Amidst traffic-filled streets, the `Anus and intestines centre for treatment’ stands. Probably a few blocks away, a restaurant is selling something delicious called `exploding frog legs’ and in hundreds of taxis, drivers are offering the most interesting conversations to foreign passengers. This is the Beijing `Mad About English’ has sought to discover. However, instead of getting a barrel of laughs from the mistakes of the Chinese people , it demonstrated the startling ability of the Chinese to handle the English language (with the American accent).
Right from the start. the docu was singleminded in its search for the unusual with respect to the theme of learning English, which I feel pays off. After a few greetings from starngers, an instructor raps in English to a humongous class. Over a window view of Beijing's concrete showpieces whizzing past, we hear a taxi driver learning English as he drives. Then, we enter a room where only silver-haired folks are its keen students. Though retired, they listened in class with eyes wide open as if it was their first-ever lesson in school. Several scenes later, a young doe-eyed girl, of China's pampered generation, bids farewell to her mother. She is about to enter an English learning boot camp. Also of a lot of much peculiarity value is a Western English/spelling cop `patrolling' the streets making notes of errors on signs and billboards.
We are clearly not just looking at Chinese struggling with English. Quite apparently, the documentary is seeking to understand a nation's collective fervour about the Olympics, the struggle of individuals to make themselves relevant in society and even a glimpse of what the world can expect a whole nation puts its head in one direction. While, it is apparently marketed as a comic documentary, its incisive treatment of deeper social issues is what defines the film even more. At a distant glance, it is easy to dismiss the almost mindless will of the Chinese to learn English as something very Confucian or even having a shadow of Communistic drive. But fortunately, the documentary seeks to unravel, quite reasonably, though not very profoundly, the individual motivations behind learning English. Leaving the deepest impression is Jason Yang a retired man in his 70s who wants to be a volunteer for the Olympics. Of equal impression is the little girl who braved the regimental rigours of the boot camp - she wants a better life and believes the language is her passport. While most reasons are either economic or Olympic-economics, I would have loved to hear what drove the policeman to pick up English with the New York accent!While, I was just going along with the story not really questioning why the docu picked the subjects, on hindsight, it proved to be a rather all-encompassing cross-section of China. You have the man-on-the-street cases, the grey-haired cohort, the most economically active adults at their peak, the impressionable school children (in droves, as if a mirage of China's future), the occasional oddities and even the Western/foreign characters in this `Long March'. Actually, the `evangelicalistic' boot camp could be another film altogether. I have one more to add, the `invisible hand' behind all the funny signs, labels and posters, almost like a dig on the authorities.It is also clear that `Mad about English' makes for accessible and enjoyable viewing due to its excellent production value and seasoned execution. The director Lian Pek (formerly a TV current affairs and news presenter) draws hugely from her journalistic experience in covering the subject insightfully. The visuals are spritely and the cinematography is both effective and sometimes inventive. Perhaps, it could stand as a good example of a `cross-over' film - a film for arthouse crowd that wins a reasonable commercial viewership - a nice middleground many filmmakers are trying to reach.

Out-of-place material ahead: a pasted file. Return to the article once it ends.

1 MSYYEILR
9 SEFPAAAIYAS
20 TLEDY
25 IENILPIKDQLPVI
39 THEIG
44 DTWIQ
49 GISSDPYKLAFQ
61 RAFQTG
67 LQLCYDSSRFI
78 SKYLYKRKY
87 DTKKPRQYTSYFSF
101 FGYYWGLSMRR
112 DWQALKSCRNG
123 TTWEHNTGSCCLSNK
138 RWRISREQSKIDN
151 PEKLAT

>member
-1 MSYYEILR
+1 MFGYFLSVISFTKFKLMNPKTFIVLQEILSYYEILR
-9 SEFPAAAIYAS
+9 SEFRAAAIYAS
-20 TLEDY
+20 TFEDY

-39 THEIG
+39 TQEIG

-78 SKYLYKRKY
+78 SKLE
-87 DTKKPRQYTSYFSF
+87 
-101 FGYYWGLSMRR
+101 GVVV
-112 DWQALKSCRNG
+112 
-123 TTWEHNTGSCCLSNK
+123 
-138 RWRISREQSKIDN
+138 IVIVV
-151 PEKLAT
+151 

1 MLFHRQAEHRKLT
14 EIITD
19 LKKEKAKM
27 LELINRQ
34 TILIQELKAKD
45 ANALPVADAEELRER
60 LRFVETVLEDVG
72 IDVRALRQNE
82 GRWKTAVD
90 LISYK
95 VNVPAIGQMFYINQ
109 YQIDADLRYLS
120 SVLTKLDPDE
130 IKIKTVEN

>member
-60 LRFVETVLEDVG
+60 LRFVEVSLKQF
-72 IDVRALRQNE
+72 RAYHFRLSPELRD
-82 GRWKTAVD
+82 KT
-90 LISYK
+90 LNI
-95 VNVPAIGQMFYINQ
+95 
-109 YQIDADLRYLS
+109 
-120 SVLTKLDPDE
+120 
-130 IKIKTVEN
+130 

Written by Jeremy Sing